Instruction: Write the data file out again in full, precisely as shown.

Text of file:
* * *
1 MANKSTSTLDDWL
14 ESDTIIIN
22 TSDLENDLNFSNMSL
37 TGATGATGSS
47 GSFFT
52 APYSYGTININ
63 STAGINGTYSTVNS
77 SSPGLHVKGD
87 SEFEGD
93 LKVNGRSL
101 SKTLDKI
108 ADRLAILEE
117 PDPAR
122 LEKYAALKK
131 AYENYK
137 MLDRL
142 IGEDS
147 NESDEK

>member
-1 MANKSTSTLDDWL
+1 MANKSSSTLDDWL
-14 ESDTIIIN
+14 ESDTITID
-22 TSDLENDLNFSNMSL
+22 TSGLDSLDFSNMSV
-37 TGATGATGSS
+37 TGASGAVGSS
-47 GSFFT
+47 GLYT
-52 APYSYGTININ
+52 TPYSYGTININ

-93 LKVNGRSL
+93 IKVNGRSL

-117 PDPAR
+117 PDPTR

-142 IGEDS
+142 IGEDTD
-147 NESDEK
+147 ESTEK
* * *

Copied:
1 MANKSTSTLDDWL
14 ESDTIIIN
22 TSDLENDLNFSNMSL
37 TGATGATGSS
47 GSFFT
52 APYSYGTININ
63 STAGINGTYSTVNS
77 SSPGLHVKGD
87 SEFEGD
93 LKVNGRSL
101 SKTLDKI
108 ADRLAILEE
117 PDPAR
122 LEKYAALKK
131 AYENYK
137 MLDRL
142 IGEDS
147 NESDEK

>member
-1 MANKSTSTLDDWL
+1 MANKSSSTLDDWL
-14 ESDTIIIN
+14 ESDTITID
-22 TSDLENDLNFSNMSL
+22 TSGLDSLDFSNMSV
-37 TGATGATGSS
+37 TGASGAVGSS
-47 GSFFT
+47 GLYT
-52 APYSYGTININ
+52 TPYSYGTININ

-93 LKVNGRSL
+93 IKVNGRSL

-117 PDPAR
+117 PDPTR

-142 IGEDS
+142 IGEDTD
-147 NESDEK
+147 ESTEK